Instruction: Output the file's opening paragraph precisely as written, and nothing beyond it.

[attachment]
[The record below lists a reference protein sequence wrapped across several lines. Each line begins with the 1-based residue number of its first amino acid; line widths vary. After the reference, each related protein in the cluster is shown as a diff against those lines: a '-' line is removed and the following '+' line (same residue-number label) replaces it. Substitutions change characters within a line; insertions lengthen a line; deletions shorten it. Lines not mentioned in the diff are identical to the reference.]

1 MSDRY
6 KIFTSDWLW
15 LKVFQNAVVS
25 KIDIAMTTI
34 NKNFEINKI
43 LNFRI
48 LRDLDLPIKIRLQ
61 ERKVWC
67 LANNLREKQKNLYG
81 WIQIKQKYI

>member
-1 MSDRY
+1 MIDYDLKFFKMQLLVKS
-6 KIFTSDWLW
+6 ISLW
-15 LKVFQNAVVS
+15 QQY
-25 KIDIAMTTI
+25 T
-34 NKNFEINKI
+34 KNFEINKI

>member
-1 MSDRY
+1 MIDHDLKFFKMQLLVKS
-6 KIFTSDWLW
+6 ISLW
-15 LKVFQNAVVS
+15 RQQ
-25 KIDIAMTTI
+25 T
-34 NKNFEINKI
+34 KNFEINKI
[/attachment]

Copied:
[The record below lists a reference protein sequence wrapped across several lines. Each line begins with the 1-based residue number of its first amino acid; line widths vary. After the reference, each related protein in the cluster is shown as a diff against those lines: a '-' line is removed and the following '+' line (same residue-number label) replaces it. Substitutions change characters within a line; insertions lengthen a line; deletions shorten it. Lines not mentioned in the diff are identical to the reference.]